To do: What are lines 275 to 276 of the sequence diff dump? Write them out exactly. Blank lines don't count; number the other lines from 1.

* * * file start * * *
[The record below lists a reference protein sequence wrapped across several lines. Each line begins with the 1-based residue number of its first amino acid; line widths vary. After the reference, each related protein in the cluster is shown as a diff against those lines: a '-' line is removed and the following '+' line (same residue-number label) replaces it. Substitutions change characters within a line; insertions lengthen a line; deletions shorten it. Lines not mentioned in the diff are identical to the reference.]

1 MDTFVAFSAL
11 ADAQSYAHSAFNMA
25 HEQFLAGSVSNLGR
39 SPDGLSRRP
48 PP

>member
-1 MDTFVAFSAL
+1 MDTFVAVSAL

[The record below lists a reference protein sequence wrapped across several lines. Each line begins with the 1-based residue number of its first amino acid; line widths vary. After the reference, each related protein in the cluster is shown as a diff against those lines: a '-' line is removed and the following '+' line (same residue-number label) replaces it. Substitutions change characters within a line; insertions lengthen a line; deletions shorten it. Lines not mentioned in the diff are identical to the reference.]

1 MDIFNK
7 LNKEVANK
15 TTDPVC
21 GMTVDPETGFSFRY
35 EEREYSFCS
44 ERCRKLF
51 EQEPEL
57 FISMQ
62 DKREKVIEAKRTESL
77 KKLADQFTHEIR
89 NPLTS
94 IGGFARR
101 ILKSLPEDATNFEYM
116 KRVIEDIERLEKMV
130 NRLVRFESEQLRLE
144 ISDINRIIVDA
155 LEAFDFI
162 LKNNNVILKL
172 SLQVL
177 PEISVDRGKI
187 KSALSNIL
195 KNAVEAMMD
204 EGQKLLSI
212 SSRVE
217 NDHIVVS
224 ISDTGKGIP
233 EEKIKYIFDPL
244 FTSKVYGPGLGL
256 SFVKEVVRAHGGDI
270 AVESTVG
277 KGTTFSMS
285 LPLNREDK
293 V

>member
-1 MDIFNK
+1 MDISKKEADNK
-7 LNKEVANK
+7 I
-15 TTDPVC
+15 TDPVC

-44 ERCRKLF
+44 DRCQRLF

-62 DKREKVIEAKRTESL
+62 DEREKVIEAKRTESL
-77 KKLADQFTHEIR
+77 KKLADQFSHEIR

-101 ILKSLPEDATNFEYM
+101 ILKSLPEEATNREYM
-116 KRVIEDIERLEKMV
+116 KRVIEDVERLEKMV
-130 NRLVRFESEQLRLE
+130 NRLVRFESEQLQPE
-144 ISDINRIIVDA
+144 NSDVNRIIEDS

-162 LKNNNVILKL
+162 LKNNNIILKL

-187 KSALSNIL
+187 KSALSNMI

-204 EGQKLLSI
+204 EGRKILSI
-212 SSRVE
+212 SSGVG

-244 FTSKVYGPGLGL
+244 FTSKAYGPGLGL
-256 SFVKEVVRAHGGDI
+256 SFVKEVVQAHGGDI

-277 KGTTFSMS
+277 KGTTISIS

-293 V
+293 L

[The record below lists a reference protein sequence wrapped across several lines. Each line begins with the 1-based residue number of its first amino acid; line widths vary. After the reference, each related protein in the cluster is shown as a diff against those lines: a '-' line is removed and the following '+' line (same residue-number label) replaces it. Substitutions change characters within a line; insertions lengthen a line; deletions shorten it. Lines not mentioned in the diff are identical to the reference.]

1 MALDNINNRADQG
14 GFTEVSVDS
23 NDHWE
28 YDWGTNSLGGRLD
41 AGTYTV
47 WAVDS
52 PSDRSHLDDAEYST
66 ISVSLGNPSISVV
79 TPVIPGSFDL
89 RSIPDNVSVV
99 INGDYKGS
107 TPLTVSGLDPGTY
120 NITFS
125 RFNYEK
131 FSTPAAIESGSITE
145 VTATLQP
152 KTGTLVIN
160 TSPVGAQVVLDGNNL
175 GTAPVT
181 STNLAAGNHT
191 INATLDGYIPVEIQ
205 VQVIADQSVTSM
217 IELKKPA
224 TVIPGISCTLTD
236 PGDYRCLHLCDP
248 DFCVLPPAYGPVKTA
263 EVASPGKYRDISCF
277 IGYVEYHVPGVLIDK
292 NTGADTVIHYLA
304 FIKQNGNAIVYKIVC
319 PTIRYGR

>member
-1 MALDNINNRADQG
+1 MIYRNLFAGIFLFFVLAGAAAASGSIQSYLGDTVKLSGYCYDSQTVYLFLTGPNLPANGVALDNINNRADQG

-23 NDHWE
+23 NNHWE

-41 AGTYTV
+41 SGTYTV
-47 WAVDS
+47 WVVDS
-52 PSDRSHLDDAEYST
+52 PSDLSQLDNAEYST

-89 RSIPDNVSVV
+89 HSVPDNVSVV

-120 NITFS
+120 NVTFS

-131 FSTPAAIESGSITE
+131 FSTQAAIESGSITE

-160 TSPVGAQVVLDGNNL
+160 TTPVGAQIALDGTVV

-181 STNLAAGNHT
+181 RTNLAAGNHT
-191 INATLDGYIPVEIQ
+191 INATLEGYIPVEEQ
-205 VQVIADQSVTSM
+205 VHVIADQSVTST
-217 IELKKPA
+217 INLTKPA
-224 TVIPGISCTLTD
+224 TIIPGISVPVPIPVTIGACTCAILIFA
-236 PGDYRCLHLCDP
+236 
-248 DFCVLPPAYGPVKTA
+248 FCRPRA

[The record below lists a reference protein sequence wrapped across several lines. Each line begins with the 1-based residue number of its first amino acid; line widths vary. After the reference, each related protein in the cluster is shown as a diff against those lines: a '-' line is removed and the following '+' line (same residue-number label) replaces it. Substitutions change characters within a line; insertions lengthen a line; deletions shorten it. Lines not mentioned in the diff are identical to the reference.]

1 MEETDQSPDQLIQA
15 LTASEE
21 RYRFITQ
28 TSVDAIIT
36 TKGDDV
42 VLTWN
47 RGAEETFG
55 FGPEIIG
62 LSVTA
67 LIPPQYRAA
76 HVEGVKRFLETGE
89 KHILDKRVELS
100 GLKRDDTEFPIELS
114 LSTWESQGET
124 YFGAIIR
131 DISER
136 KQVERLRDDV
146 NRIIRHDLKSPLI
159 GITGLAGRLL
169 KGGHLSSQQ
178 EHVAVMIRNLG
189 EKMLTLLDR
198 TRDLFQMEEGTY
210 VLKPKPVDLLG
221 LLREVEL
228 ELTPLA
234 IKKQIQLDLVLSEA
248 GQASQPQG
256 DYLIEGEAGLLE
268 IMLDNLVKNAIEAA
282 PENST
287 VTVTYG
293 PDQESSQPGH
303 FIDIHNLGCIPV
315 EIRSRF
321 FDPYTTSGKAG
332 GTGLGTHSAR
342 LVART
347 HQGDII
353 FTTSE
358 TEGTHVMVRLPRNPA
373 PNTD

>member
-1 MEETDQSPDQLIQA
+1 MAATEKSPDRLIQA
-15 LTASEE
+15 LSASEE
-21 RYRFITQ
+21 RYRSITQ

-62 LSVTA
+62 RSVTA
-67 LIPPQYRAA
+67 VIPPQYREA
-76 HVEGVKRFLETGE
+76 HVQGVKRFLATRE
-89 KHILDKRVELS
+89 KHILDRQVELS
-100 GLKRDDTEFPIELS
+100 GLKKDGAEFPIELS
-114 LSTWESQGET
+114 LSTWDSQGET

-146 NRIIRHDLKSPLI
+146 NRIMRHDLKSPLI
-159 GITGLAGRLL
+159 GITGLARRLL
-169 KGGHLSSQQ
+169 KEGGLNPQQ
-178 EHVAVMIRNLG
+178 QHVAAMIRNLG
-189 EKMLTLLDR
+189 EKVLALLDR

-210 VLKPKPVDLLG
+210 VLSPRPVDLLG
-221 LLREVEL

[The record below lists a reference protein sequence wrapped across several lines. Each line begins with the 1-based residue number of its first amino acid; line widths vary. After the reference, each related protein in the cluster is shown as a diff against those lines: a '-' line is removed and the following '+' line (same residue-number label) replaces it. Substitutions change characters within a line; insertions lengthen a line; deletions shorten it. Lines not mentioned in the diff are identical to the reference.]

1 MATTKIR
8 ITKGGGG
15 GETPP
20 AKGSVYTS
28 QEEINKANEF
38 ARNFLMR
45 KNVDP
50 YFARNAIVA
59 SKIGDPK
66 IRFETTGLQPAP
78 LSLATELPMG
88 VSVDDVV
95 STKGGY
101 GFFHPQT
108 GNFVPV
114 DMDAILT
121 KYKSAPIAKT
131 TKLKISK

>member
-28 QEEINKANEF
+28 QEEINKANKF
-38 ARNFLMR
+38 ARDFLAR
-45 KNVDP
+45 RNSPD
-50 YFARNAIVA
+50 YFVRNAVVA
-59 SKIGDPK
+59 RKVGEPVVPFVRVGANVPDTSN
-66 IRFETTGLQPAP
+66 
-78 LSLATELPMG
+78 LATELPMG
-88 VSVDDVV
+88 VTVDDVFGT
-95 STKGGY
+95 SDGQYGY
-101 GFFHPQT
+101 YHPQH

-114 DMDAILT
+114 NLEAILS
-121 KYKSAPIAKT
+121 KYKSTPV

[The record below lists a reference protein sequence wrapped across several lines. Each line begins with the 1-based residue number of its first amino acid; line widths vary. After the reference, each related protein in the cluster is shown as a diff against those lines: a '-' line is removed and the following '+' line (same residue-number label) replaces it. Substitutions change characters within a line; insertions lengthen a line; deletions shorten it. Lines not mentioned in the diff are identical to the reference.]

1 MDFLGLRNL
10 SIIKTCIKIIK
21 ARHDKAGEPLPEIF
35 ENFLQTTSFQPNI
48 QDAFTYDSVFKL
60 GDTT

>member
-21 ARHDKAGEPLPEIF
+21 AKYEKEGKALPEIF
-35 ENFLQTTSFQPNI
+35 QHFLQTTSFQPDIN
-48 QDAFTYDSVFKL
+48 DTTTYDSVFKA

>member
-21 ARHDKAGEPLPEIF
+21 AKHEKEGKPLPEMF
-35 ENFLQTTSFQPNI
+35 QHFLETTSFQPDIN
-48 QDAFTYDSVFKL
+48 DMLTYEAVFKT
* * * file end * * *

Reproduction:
-35 ENFLQTTSFQPNI
+35 QHFLQTTSFQPDIN